Blackjack Win Percentage
Card Counting for the Casino Executive by Bill Zender

Let's suggest, that in our attempt to determine some H/A value for Twenty-one, we start with the understanding that one hand will be dealt from a freshly shuffled deck (single) and that the player will use the exact same strategy that the house uses. In this case, the player will "mimic" the house, hitting all 16s and standing on all 17s, unable to split or double down.

What if the Player "mimics" the dealer?

* The Dealer will bust 28% of the time.

Mathematically, it can be determined that the dealer will bust out approximately 28% of the time. Of course, if the player "mimics" the dealer he will also bust out 28% of the time. But the most important fact regarding why the game of Twenty-one wins for the house is:

* The Player will bust before the dealer 28% of 28% or about 8% of the time.

This is the reason why the casino has an edge over the player because if the players bust out first, the dealer's hand does not have any effect on the final outcome. Does this mean that the house has an 8% H/A over the "mimic" player? We have to add one more ingredient:

* The player gets a bonus for Blackjacks.

The Blackjack bonus, which occurs approximately once every 21 hands, pays three units for every two units wagered, altering the H/A by about 2.5%. This leads us to our final result of 5.5%.

* A "mimic" player's house advantage is 5.5%.

But how many of you have seen someone who actually mimics the dealer? Not very many. So, this leaves room for speculation that a "truer" house advantage in Twentyone could be more or less than our calculations.

The next question we must ask is: "Can a player improve the "mimic" strategy and lessen the house advantage?" Let's examine four different changes the player can make and note the gains made over the "mimic" player.

What effect will the player have by changing his strategy?

Proper standing with a stiff vs stiff
(Player holding a total of 12-16 vs the upcard of 2-6)
3.2% gain
Double Down properly 1.6% gain
Hitting soft hands properly .3% gain
Splitting proper combinations .4% gain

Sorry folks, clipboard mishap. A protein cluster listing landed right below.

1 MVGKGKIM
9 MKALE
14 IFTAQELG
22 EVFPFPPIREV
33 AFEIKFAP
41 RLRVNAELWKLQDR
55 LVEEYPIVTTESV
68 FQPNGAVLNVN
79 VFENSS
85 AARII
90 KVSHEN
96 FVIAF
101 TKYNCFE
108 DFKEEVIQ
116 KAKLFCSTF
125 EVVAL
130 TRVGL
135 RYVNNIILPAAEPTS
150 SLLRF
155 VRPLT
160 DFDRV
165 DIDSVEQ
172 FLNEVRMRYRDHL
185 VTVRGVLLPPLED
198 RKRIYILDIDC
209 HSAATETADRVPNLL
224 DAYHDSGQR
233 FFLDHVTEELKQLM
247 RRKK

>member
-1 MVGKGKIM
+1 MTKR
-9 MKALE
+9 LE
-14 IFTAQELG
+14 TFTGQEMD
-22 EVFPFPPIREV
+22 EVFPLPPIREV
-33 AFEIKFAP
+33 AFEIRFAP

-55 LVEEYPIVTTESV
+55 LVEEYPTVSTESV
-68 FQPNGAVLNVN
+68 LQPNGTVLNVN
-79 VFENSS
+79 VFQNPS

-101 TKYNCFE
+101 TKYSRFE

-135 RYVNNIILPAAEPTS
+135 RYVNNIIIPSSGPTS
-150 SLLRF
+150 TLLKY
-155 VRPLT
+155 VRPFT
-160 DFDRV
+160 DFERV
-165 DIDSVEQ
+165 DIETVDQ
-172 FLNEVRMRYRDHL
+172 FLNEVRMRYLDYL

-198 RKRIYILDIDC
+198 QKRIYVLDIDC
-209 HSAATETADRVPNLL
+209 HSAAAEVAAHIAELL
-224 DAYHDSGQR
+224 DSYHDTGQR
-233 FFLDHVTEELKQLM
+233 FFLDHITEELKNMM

5.5% gain overall

By using a proper or BASIC STRATEGY, the player can gain 5.5% over the "mimic" strategy and actually reduce the houses advantage to nothing. How can this be? These calculations indicate that the correct house advantage in Twenty-one is zero. If this is true, how have the casinos been making money on Twenty-one all this time? First, not many players know the correct strategies for playing Twenty-one. Below is a list of approximate house advantages for the different styles of players:

Blackjack players' parameters - The worst and the best

Worst 15% H/A
Mimic 5.5% H/A
Average 1.4% H/A
Basic strategy Even (0% H/A)

The "worst" player is arrived at by Peter Griffin in his book, The Theory of Blackjack. Griffin states that the "world's worst player..." by violating a list of rules including always insuring, standing on all stiffs against the dealer showing a high card, hitting on all stiffs against the dealer showing a small card, never doubling down, splitting incorrectly and failing to hit any soft hand, "...seems unlikely that any but the deliberately destructive could give the house more than a 15% edge."

The "average" player has been determined by Griffin in his presentation at the 7th Gambling Conference held in Reno, Nevada, August 1987. His paper, Mathematical Expectation for the Public's Play in Casino Blackjack concluded that the average player's H/A is 1.41%.

Griffin actually concluded the average player's disadvantage as being 1.41% greater than the basic strategy edge.
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